Two-dimensional 1H and 1H-detected NMR study of a heterogeneous biocatalyst using fast MAS at high magnetic fields

Sabu Varghese, Peter J. Halling, Daniel Häussinger, Stephen Wimperis

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Nuclear magnetic resonance (NMR) is a powerful tool for investigating atomic-scale structure in heterogeneous or composite materials where long-range order is absent. In this work solid-state 1H and 1H-detected NMR experiments were performed with fast magic angle spinning (νR = 75 kHz) and at high magnetic fields (B0 = 20 T) and used to gain structural insight into a heterogeneous biocatalyst consisting of an enzyme, human carbonic anhydrase II (hCA II), covalently immobilized on epoxy-functionalized silica. Two-dimensional 1H-1H NOESY-type correlation experiments were able to provide information on 1H environments in silica, epoxy-silica and the immobilized enzyme. Two distinct signals originating from water protons were observed: water associated with the surface of the silica and the water associated with the immobilized enzyme. Additional two-dimensional 1H-1H double–single quantum (DQ-SQ) correlation experiments suggested that the immobilized enzyme is not in close contact with the silica surface. Most significantly, comparison of two-dimensional 1H-15N spectra of the immobilized enzyme and the solution-state enzyme confirmed that the structural integrity of the protein is well preserved upon covalent immobilization.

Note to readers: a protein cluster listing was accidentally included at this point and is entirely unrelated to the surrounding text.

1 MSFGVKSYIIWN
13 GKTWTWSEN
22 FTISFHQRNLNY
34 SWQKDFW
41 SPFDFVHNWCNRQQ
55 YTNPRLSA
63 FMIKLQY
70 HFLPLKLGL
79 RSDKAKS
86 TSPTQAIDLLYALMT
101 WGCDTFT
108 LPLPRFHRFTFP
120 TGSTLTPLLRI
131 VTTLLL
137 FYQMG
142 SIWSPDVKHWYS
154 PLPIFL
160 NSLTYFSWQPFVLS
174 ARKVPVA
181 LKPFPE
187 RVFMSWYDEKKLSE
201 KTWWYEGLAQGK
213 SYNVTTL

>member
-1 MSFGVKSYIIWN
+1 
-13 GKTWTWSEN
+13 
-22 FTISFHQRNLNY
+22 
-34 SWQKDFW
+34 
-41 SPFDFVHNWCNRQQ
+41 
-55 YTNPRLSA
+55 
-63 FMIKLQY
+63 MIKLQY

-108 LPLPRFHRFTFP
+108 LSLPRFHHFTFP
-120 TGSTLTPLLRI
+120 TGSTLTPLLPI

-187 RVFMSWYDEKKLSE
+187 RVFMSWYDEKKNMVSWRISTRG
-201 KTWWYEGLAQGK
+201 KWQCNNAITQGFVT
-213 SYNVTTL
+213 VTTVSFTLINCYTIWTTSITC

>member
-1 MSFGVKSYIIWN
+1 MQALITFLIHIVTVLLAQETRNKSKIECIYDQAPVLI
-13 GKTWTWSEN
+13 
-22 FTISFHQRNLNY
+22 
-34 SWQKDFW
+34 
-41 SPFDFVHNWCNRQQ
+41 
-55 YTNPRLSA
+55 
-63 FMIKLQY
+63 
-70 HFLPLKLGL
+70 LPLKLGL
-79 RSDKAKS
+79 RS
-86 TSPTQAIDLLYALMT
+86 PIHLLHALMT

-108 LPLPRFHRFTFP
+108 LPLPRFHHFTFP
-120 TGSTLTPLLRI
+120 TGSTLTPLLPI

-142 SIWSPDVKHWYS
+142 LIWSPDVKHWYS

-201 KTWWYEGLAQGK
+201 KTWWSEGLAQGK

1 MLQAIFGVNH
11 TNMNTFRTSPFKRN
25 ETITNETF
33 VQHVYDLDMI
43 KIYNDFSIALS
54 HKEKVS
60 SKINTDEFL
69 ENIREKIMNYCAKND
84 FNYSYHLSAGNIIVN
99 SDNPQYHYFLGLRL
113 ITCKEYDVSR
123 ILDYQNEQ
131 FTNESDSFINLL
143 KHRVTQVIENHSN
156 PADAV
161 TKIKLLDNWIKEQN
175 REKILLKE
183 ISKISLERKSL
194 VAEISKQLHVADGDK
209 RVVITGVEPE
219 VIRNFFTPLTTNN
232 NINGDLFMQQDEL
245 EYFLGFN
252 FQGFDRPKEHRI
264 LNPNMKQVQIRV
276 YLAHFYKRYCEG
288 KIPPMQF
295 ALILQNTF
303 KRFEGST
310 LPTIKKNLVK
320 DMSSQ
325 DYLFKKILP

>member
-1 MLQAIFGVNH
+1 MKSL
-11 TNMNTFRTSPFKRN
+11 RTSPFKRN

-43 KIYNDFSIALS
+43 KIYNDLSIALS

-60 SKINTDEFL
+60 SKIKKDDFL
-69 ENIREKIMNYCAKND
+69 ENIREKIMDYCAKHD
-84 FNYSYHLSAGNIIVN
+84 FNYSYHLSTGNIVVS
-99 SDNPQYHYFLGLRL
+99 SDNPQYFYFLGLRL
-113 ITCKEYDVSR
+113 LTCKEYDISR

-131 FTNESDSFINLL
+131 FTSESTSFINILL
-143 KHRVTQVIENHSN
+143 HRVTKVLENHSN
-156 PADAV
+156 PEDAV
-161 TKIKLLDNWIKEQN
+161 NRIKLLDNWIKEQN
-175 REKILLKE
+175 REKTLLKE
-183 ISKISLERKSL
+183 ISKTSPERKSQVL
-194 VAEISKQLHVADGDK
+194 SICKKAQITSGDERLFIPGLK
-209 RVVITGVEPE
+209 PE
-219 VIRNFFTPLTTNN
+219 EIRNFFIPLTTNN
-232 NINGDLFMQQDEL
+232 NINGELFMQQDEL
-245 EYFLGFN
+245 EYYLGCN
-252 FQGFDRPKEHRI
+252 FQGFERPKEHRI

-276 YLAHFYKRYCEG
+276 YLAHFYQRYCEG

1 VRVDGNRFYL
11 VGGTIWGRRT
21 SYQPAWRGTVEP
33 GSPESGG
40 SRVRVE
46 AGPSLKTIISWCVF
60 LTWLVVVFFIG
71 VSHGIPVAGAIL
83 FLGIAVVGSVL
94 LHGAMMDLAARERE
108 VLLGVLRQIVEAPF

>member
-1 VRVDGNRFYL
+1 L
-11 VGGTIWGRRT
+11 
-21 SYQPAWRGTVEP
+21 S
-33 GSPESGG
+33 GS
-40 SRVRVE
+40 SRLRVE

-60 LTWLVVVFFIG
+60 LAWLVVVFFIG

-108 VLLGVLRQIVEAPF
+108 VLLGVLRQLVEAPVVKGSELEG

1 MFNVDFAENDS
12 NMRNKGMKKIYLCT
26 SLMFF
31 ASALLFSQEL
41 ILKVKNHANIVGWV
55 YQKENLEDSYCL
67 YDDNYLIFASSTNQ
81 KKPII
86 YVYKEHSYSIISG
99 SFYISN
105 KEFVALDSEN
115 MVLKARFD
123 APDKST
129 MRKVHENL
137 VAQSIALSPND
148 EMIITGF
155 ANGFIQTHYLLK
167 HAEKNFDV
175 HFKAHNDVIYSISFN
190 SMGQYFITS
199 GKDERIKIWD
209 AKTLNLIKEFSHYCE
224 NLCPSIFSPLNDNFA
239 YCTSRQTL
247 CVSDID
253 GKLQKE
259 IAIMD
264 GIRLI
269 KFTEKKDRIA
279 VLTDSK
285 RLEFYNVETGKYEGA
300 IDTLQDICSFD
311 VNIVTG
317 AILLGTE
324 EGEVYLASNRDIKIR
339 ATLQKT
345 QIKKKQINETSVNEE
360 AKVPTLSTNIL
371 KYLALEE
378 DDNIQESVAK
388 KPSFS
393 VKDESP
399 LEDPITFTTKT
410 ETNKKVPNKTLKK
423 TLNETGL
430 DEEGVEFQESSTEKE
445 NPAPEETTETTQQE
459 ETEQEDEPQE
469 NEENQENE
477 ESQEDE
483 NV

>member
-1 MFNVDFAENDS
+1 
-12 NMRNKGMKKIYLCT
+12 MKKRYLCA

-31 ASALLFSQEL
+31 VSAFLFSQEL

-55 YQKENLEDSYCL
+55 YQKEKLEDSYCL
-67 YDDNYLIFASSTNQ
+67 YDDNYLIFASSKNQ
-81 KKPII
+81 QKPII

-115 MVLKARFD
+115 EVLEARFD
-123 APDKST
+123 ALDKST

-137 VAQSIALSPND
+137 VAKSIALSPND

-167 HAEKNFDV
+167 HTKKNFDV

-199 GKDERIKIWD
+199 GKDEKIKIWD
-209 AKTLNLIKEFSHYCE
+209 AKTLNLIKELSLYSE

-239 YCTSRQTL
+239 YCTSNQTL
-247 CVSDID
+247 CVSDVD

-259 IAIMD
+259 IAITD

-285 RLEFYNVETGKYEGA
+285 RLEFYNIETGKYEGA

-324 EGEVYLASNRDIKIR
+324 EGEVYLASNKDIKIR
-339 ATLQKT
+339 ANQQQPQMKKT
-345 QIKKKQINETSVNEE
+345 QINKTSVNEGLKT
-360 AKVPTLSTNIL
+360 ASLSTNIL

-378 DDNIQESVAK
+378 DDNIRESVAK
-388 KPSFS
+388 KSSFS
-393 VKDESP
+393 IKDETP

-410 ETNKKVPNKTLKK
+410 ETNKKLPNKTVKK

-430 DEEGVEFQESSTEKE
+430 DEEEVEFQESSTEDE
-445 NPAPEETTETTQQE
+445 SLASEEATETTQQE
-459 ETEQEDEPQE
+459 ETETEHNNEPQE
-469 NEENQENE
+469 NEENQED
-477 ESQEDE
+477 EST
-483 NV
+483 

Original languageEnglish
Pages (from-to)7-11
Number of pages5
JournalSolid State Nuclear Magnetic Resonance
Early online date14 Mar 2018
Publication statusE-pub ahead of print - 14 Mar 2018


  • solid-state NMR
  • biocatalysis
  • covalent immobilization
  • epoxy-functionalized silica
  • hCA II
  • heterogeneous biocatalysts
  • human carbonic anhydrase II
  • immobilized enzymes

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